To learn more about surgery at Fort Sanders Regional visit FSRegion­al.com/Surgery or call 865-673-FORT (3618).

Robotic-Assisted Lung Biopsies at Fort Sanders Regional

Fort Sanders Regional Medical Center has announced the addition of a robotic-assisted bronchos­copy platform for minimally invasive lung biopsies. This technology is first of its kind in East Tennessee and will allow specially trained Fort Sanders Regional physicians to obtain tissue samples in deep regions of the lung, where many early-stage tu­mors are found.

The shape-sensing ro­botic-assisted bronchosco­py features an ultra-thin, ultra-maneuverable catheter that allows navigation by the physician far into the periph­eral lung. It provides addi­tional stability and precision needed for biopsy compared to manual techniques.

As with other robotic-as­sisted surgery platforms, the physician is in complete control of the robot and nav­igates to the target along a planned path. The catheter can move 180 degrees in any direction to pass through small, difficult-to-navigate airways and around tight bends. The robot’s peripheral vision probe provides direct vision during navigation.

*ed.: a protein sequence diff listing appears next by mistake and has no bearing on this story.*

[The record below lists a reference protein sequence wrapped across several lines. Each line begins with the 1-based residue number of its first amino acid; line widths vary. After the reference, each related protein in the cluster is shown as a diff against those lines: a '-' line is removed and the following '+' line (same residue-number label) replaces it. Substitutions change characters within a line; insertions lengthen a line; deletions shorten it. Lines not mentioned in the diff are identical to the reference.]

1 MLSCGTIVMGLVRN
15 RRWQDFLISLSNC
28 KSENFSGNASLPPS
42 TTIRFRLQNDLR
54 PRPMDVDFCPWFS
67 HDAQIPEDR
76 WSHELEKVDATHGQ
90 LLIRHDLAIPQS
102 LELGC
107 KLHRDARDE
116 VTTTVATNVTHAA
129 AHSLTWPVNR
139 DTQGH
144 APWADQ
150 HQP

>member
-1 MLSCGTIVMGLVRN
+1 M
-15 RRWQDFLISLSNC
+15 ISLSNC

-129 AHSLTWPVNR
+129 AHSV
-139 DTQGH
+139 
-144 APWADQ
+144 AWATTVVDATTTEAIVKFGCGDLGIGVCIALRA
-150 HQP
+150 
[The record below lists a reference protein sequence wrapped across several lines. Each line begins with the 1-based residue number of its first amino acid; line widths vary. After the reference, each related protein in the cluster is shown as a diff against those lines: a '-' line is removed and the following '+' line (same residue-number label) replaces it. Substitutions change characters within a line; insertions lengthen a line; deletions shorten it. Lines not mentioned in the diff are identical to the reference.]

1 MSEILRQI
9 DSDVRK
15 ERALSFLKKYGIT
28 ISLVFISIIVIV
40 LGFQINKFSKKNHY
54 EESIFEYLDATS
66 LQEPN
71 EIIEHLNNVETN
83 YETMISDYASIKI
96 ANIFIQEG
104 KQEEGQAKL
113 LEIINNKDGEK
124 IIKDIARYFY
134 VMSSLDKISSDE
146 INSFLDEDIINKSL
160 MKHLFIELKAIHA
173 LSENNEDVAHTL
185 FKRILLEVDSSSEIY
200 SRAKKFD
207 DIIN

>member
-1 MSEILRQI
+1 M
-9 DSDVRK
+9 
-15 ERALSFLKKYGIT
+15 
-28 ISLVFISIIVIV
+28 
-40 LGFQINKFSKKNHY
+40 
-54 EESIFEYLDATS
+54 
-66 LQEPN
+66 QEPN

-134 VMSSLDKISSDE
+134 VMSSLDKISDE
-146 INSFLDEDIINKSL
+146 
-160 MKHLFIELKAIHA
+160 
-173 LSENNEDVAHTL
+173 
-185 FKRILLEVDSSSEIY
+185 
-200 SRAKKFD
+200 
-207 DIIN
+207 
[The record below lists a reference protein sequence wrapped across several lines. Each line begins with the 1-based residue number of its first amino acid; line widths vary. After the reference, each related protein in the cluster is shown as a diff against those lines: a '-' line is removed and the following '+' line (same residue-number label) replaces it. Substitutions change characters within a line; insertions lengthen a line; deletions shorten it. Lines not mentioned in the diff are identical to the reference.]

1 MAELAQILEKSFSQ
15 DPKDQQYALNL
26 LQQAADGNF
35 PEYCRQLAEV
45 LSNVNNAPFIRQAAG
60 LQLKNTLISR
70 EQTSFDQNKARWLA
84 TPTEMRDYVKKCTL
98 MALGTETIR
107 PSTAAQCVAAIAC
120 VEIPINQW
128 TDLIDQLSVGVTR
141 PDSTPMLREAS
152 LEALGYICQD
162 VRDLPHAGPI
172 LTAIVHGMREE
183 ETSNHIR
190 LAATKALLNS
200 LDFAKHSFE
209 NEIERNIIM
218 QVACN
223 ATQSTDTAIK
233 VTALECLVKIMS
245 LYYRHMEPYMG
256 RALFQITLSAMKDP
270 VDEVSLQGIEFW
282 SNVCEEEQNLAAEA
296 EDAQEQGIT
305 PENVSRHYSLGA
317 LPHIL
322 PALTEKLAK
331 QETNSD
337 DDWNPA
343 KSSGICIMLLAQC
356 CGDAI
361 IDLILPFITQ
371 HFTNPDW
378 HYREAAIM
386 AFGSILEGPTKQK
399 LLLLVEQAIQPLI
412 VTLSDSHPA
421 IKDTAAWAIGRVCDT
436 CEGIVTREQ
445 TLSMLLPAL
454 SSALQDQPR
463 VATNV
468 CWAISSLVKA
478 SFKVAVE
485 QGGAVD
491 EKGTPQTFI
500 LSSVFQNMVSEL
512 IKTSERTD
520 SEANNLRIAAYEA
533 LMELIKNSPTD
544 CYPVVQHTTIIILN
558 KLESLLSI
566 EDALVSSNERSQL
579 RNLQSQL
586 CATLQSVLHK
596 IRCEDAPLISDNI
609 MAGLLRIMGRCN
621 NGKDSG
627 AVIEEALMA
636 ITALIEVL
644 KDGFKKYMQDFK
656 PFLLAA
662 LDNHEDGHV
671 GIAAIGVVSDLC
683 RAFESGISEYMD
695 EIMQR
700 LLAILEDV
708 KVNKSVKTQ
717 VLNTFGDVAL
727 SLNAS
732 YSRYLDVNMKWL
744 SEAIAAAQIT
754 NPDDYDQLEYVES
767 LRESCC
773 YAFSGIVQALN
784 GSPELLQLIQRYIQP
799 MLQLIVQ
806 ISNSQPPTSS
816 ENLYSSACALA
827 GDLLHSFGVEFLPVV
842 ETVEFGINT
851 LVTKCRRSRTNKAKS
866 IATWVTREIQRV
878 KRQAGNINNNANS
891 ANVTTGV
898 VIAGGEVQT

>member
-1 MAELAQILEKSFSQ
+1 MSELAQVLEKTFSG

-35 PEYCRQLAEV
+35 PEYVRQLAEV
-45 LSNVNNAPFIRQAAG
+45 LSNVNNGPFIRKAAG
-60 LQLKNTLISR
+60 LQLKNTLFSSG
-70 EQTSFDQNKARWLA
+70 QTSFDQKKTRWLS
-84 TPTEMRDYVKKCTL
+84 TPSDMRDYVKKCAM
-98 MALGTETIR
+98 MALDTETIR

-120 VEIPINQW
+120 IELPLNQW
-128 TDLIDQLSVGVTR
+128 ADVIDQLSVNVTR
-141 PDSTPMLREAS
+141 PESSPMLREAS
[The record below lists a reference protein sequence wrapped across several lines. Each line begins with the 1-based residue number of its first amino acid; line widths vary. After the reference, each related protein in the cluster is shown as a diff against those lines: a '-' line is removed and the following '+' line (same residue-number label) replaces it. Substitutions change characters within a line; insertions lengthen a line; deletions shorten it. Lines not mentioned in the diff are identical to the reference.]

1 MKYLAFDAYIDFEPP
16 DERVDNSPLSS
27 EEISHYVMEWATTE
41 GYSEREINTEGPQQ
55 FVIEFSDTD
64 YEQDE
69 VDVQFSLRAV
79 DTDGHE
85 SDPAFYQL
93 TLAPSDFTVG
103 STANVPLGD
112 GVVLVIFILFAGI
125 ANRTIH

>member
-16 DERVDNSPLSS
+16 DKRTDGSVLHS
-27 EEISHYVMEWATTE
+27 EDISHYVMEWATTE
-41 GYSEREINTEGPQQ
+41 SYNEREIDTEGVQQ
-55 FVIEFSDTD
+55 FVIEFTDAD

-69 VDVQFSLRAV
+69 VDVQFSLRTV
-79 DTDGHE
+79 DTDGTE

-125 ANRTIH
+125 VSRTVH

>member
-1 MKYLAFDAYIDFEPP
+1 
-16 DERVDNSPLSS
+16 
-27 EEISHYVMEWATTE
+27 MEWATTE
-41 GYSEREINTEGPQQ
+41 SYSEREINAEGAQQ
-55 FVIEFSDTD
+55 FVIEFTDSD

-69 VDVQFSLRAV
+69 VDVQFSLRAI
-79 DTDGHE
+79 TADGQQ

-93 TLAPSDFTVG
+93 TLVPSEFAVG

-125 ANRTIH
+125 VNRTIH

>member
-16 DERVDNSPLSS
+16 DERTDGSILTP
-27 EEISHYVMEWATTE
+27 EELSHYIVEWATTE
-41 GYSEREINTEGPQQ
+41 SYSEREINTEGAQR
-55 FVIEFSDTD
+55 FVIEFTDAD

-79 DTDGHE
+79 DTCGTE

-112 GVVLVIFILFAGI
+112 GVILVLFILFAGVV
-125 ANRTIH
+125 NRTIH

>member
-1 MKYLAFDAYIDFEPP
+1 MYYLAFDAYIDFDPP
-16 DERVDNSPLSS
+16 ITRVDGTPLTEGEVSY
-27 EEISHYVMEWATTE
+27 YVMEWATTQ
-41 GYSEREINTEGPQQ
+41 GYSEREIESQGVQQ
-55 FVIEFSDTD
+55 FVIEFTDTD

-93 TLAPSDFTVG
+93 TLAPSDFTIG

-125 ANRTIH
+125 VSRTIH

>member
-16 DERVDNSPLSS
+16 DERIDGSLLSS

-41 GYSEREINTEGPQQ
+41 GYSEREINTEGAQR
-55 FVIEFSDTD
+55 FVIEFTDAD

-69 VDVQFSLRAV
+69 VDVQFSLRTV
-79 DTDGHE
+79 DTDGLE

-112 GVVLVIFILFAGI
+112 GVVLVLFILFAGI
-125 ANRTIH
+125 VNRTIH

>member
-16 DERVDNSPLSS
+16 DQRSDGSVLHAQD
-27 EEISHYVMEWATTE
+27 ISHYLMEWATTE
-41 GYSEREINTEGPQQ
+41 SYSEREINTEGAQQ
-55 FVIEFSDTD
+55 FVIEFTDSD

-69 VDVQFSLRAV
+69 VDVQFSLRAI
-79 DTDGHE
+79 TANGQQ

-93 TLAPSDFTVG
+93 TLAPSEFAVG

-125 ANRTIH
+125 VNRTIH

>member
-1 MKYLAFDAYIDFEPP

Once the pulmonary nod­ule is reached, the catheter locks in place and a flexible biopsy needle passes through the catheter. After advanc­ing around the bends of the catheter, the needle deploys into the target location on a straight path.

“This technology revolu­tionizes how we approach lung nodules – it’s like GPS for the lungs. It will allow us to reach peripheral areas of the lungs that were difficult or impossible to reach be­fore,” Varun Shah MD, in­terventional pulmonologist, said. “Ultimately, we’ll be able to diagnose lung cancer earlier and start treatment earlier, providing more op­portunity for a successful outcome.”

“Lung nodules are often found in difficult-to-ac­cess locations,” David B. Graham, MD, FACS, a thoracic surgeon at Fort Sanders Regional, said. “This new equipment al­lows our specialized pulm­onologists to obtain an earli­er, more accurate diagnosis. Finding lung cancer earlier allows for earlier treatment and, therefore, better pa­tient outcomes. I’m excited about the benefits for our lung nodule patients here in Knoxville.”

The hospital performed its first lung biopsies with the endoluminal system in mid-February.

Information provided by Covenant Health.